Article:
Americans at the Chuseok Table
Happy Chuseok Everyone!
This weekend is Chuseok, “Korean Thanksgiving.” It is a three day celebration of the harvest time, but also traditionally it is an ancestor worship holiday. Well “worship” is a bit extreme, it is a time when people acknowledge and show respect to their elders and dead relatives. It is a big family holiday. There are big gatherings with huge meals involved in the celebration. Unlike US Thanksgiving there is no turkey involved. In fact, I asked everyone what dishes are traditional for Chuseok and only two things are mentioned: tarung tang and songpyeon. Of the two, only songpyeon was at every Chuseok table I attended. Tarang Tang is a taro soup made with beef broth, taro root, and special a Korean soy sauce. I guess it’s hard to make, where as songpyeon is easily purchased. Songpyeon, by the way, is a rugby-ball-shaped rice cake stuffed sesame paste or sweet bean paste. They are traditionally steamed on a bed of pine needles which impart their scent to the chewy sweet treats.
The harbinger of this particular holiday is the many “gift sets” that began to be displayed about two weeks ago. I thought perhaps they were back-to-school bribes for students’ teachers (high school is quite competitive here). When I finally asked I was told the gift sets (elaborate display boxes of French grapeseed oil and cans of tuna fish, the fancy Chivas Regal bottle with several matching glasses, a case of six of the hugest pears you’ve ever seen, or the 12-can Spam box set–all with special cloth carrying bags) are for Chuseok. The etiquette of the gift giving made me nervous–and I was jealous of the people I passed on the street with their nifty blue and yellow Spam carry cases. Okay, I must admit I became obsessed by the Spam gift set. But I was also overwhelmed by the cost, almost $50 US. Spam, it seems, is a powerful status brand here.
I was told repeatedly that as a foreigner I was exempt from this gift thing. It was still not clear who one gave gifts to and what was an appropriate gift. One Korean friend said it was nice if you made a gift of your own. Oy. Now what did THAT mean? When William (the Kiwi artist here) asked one of the Korean artists in the program about what was customary to give, he was told fresh fruit, food, or underwear. Underwear! We foreigners pondered our options. Should I give Parson Park and his wife, Hyun Mi, matching underwear?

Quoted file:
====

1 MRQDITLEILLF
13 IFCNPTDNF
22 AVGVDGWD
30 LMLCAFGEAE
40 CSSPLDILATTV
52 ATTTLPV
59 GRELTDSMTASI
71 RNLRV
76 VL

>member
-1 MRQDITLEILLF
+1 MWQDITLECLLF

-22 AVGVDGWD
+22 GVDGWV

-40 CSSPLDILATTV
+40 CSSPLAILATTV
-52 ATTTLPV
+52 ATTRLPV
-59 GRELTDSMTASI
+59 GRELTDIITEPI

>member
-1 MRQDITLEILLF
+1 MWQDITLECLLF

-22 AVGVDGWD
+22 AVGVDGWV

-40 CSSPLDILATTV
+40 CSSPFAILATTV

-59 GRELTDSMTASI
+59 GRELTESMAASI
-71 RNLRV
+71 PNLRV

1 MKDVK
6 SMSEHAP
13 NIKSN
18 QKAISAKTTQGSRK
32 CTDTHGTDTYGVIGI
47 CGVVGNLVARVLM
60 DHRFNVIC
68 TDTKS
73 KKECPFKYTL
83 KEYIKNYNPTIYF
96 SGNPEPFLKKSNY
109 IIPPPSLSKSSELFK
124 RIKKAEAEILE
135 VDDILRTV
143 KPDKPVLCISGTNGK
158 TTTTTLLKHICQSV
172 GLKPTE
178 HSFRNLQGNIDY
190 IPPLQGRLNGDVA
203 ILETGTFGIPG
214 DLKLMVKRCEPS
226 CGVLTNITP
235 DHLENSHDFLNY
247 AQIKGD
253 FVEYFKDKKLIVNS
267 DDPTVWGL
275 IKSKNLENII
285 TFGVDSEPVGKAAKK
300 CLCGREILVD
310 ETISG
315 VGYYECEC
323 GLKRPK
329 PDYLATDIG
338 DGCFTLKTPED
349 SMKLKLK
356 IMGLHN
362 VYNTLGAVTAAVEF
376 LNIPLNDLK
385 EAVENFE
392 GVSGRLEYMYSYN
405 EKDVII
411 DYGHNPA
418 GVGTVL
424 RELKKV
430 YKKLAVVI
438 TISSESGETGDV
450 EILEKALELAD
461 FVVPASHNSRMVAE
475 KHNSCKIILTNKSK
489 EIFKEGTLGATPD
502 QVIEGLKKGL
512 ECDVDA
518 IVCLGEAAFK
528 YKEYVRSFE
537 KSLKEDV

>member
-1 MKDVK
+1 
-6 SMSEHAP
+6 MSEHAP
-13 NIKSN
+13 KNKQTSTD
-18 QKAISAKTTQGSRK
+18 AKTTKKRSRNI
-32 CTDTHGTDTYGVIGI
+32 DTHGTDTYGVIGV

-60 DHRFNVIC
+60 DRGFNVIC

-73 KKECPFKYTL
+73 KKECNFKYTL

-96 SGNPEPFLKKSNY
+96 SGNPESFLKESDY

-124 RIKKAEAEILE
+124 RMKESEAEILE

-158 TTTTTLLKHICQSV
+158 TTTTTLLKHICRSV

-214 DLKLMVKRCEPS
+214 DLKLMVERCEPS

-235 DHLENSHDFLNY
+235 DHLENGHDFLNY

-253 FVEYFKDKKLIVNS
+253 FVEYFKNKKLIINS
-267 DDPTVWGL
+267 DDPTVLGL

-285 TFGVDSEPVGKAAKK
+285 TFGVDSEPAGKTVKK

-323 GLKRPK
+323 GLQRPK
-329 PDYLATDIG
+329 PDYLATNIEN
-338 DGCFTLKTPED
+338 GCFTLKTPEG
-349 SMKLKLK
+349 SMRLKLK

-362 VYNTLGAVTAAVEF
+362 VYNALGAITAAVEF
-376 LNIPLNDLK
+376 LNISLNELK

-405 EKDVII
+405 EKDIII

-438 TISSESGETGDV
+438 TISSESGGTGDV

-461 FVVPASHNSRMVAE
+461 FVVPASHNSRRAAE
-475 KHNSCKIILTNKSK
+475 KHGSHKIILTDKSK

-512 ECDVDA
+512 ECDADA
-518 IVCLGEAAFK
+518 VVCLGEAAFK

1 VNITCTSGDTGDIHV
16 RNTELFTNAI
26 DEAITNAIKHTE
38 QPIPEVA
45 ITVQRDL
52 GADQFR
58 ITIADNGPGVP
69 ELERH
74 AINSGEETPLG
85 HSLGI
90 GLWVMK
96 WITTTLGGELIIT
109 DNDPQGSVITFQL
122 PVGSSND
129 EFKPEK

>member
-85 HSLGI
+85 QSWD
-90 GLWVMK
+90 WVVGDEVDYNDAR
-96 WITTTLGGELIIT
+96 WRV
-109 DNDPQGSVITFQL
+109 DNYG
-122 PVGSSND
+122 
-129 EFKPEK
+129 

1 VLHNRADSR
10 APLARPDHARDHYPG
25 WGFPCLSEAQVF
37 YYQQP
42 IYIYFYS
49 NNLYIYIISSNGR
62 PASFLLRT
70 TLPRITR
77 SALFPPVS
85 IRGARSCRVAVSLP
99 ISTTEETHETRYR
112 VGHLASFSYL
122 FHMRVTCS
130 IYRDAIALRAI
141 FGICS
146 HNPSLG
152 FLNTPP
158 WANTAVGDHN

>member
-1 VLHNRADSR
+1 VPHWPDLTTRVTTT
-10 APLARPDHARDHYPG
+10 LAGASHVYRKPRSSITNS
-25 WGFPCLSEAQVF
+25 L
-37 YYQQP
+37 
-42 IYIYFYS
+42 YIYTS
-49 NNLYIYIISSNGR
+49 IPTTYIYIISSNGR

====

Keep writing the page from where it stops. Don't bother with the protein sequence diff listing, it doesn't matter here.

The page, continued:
We were paralyzed like deer caught in the oncoming headlights of the approaching Chuseok. Every fancy box of canned ham or panties on the street mocked our indecision. When do we give the gift, anyhow?
Then there was the question of the meal. I was invited by proxy to a meal at the home of the parents of Mr Park (director of SAP, not the parson) where William was now a homestay. The invitation became formal on Friday night. Mr Park sat down on my new studio floor where we foreign artists were eating a few Korean dishes I was trying to replicate.
“Justin,” he said, pointing to and addressing Chuck, “you, Chuck” pointing to William, “William. Elaine,” making eye contact with me at almost the right time. “Dinner. Chuseok dinner, my mother house, yes?”
“Yes,” we all say.
“When?” one of us says.
This is not a question he expected.
“What time?” one of us tries.
“Tonight? Saturday? Sunday?” I venture.
“Ah yes, Sunday!”
“What time?” I try again.
“What time lunch time?”
“Maybe one o’clock. My mother house.”
“Okay,” we all repeat in unison, “one o’clock on Sunday your mother’s house.” We all plan accordingly.
When I stepped out of my bedroom early Saturday morning, Hyun Mi was waiting in the kitchen. “Elaine, schedule? Your schedule? Today?”
I had agreed to go to Seoul to pick up a catalog from a curator I had just met. “Seoul Art Museum 3 o’clock.”